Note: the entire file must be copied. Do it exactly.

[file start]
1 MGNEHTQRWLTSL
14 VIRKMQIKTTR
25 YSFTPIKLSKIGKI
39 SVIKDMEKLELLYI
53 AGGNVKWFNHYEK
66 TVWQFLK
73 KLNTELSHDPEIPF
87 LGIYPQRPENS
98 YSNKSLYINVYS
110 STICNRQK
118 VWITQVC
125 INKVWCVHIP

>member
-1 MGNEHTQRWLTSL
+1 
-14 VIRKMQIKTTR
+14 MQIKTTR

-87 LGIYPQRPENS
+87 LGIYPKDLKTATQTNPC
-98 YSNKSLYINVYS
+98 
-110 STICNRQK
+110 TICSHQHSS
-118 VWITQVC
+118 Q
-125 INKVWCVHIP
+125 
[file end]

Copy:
1 MGNEHTQRWLTSL
14 VIRKMQIKTTR
25 YSFTPIKLSKIGKI
39 SVIKDMEKLELLYI
53 AGGNVKWFNHYEK
66 TVWQFLK
73 KLNTELSHDPEIPF
87 LGIYPQRPENS
98 YSNKSLYINVYS
110 STICNRQK
118 VWITQVC
125 INKVWCVHIP

>member
-1 MGNEHTQRWLTSL
+1 
-14 VIRKMQIKTTR
+14 MQIKTTR

-87 LGIYPQRPENS
+87 LGIYPKDLKTATQTNPC
-98 YSNKSLYINVYS
+98 
-110 STICNRQK
+110 TICSHQHSS
-118 VWITQVC
+118 Q
-125 INKVWCVHIP
+125 